US tells China to give UN access to Xinjiang to probe Uighur treatment

A photo from Sept 4, 2018, showing a Chinese police officer near a vocational education centre in in Xinjiang. PHOTO: REUTERS

GENEVA (REUTERS) - The United States called on China on Wednesday (March 9) to ensure that a planned visit by UN human rights chief Michele Bachelet includes "unhindered and unsupervised access" to all areas of the Xinjiang region to investigate alleged abuses of Uighurs.

Ms Bachelet announced on Tuesday that she had reached an agreement with China for a long-sought visit, foreseen in May, including a stop in Xinjiang. It would be the first visit to China by a UN high commissioner for human rights since 2005.

Ms Sheba Crocker, US Ambassador to the United Nations in Geneva, said that Ms Bachelet must be able to hold private meetings with a range of Uighurs and groups in Xinjiang, and have access to places where "atrocities" and abuses including forced labour have been reported.

"Any access limitations imposed on the High Commissioner or her office, or interference with their activities or reporting, would severely undermine the credibility of her visit and support the propaganda that denies the abuses occurring in Xinjiang," she said.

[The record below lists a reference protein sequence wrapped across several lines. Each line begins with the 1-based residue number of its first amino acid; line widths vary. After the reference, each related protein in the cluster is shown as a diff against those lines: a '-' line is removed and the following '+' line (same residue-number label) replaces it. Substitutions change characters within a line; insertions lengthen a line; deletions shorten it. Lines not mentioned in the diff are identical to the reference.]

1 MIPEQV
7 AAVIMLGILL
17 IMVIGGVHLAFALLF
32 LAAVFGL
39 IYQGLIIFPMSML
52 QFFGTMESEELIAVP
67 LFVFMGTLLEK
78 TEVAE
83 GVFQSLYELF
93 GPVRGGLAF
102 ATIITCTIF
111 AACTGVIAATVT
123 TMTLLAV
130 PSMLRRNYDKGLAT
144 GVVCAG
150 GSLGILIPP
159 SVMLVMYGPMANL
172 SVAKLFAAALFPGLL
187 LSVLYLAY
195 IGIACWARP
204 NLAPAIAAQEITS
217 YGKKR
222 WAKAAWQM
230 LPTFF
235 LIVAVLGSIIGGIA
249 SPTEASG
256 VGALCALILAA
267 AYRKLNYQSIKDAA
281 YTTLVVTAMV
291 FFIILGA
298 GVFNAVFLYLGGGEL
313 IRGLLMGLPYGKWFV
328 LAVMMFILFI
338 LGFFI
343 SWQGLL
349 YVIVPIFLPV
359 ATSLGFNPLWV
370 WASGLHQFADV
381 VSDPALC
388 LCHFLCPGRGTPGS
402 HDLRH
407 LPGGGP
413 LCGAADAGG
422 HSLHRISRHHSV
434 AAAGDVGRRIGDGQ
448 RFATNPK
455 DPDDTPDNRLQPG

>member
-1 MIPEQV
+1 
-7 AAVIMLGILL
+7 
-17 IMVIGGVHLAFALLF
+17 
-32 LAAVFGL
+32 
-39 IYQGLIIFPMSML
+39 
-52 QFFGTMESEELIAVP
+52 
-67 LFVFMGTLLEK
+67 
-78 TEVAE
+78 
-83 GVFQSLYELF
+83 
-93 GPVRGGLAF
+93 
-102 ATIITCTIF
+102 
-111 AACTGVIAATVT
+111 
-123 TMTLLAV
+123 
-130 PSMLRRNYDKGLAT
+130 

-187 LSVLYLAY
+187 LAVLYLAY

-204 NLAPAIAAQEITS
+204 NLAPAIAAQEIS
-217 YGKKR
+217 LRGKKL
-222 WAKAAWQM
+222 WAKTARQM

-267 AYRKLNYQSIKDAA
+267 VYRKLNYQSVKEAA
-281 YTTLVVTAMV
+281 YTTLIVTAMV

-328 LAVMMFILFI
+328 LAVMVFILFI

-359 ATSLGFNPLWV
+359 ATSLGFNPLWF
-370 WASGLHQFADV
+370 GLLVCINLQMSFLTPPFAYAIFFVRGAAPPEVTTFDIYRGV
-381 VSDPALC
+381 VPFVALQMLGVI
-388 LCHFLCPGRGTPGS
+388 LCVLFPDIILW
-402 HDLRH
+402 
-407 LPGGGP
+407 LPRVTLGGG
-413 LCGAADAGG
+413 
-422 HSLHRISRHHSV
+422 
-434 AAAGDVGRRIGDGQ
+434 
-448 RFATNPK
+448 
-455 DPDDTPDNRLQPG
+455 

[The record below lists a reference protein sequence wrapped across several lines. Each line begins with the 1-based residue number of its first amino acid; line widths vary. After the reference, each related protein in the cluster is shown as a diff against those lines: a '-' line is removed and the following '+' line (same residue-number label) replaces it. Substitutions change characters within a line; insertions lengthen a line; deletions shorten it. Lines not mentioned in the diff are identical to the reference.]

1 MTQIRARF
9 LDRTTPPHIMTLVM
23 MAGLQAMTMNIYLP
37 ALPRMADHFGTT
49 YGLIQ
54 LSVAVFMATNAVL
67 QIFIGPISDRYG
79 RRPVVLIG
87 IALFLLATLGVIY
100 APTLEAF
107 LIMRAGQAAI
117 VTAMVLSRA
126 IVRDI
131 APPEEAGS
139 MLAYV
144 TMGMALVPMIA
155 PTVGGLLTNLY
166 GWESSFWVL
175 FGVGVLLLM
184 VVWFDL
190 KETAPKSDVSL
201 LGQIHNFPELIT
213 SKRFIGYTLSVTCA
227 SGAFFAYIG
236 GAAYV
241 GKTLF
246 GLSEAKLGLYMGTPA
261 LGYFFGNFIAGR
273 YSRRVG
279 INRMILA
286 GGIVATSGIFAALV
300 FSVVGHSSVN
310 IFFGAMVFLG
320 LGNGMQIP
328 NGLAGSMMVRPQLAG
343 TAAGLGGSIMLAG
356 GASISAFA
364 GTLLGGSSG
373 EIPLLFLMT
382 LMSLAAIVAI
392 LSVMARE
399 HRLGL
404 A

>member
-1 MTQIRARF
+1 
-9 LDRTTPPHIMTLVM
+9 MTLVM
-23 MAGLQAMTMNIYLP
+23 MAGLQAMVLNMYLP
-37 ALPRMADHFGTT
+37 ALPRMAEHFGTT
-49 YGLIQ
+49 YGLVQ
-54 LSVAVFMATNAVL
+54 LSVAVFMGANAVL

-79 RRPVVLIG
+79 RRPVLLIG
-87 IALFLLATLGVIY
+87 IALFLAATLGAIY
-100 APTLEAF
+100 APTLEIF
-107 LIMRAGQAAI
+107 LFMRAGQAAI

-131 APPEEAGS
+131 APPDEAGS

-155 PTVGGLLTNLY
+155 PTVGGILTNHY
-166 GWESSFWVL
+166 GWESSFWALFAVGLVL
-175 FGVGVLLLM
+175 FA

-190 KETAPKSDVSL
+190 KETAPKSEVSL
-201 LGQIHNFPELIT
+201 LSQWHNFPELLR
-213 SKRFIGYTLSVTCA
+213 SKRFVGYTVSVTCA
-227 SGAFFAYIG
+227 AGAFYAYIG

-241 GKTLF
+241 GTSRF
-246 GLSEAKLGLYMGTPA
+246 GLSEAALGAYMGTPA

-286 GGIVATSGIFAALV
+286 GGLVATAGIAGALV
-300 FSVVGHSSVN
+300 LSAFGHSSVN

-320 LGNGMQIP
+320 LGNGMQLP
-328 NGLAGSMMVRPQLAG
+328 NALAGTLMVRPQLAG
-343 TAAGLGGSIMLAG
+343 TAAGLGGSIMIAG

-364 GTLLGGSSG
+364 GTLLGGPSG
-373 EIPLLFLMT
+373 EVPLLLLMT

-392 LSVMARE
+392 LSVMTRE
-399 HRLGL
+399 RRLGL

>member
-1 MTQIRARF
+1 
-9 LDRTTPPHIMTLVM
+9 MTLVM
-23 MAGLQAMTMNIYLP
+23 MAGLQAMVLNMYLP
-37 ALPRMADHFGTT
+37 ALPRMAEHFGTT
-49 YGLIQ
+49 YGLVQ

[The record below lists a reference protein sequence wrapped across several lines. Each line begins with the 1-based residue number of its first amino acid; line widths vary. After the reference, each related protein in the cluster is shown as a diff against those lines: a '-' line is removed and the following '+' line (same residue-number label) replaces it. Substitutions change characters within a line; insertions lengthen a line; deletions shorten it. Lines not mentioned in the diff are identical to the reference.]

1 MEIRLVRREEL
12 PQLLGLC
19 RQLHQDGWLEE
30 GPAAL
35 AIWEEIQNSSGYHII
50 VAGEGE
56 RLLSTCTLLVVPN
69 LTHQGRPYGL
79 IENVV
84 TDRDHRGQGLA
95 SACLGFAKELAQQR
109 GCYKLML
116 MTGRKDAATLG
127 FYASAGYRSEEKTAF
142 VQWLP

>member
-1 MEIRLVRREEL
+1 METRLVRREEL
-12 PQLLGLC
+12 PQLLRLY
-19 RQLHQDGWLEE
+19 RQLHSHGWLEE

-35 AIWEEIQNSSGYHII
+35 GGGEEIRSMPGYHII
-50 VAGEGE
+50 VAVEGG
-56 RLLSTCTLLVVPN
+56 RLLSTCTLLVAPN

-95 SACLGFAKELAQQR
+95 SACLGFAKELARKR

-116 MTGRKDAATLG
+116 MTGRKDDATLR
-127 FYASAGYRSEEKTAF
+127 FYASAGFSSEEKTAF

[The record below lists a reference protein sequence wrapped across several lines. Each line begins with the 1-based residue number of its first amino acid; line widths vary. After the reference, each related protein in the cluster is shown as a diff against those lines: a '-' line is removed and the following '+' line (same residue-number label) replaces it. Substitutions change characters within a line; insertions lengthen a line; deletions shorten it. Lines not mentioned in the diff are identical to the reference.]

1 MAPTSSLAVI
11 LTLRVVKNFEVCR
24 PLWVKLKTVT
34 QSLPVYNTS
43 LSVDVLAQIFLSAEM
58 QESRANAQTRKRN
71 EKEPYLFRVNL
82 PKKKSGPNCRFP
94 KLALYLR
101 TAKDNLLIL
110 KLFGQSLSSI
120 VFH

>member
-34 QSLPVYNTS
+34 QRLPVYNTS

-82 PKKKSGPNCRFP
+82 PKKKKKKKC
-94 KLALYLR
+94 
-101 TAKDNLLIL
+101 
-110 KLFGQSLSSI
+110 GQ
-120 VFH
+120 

Activists say some one million Uighurs have been held in mass detention in the remote western region.

China rejects accusations of abuse, describing the camps as vocational centres designed to combat extremism and in late 2019, it said all people in the camps had "graduated".

Ms Crocker also urged Ms Bachelet to release "the existing, long-anticipated" report by her office on alleged violations in Xinjiang without further delay.

Ms Bachelet, in her speech to the UN Human Rights Council on Tuesday, made no reference to the report, for which her office began gathering evidence and testimony in late 2018.

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